Trapped between an id that urged him to flamboyance and a super-ego that demanded that he be serious and conventional, Leonard Bernstein struggled between those two poles even as he produced some of world’s most memorial music.
Professionally, he veered from composing “Symphony No, 1: ‘Jeremiah’” and “Candide” to “Maria,” “Somewhere” and “America.” And personally, he refused the insistence that he change Bernstein to a less Jewish name but responded to the caution that he give up his homosexuality by marrying a woman.
As a result, Bernstein never reached his personal goal of being remembered in the same vein as figures like Mozart, worried that his rising fame as an animated conductor overshadowed his compositions and slipped into addiction and bouts of depression.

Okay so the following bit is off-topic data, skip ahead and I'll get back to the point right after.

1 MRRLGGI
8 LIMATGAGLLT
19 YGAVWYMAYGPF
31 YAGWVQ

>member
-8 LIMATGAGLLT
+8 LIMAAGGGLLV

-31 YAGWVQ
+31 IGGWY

Musician, psychiatrist and storyteller Dr. Richard Kogan returns to The Temple Emanu-El Streicker Cultural Center to explore the life of this uninhibited, exuberant man who craved public adulation yet was mired in his loneliness. He will punctuate his lively and humorous presentation by playing beloved favorites from West Side Story, including “Somewhere”, “Maria”, and “America.”
Trained in piano at Julliard and psychiatry at Harvard Medical School, Kogan has researched the links between music, healing and genius for decades and delivers performances/ lectures about them – across the world. Professor of Psychiatry, Co-Director of the Human Sexuality Program and Artistic Director of the Music and Medicine program at Weill Cornell, he maintains a private practice in New York
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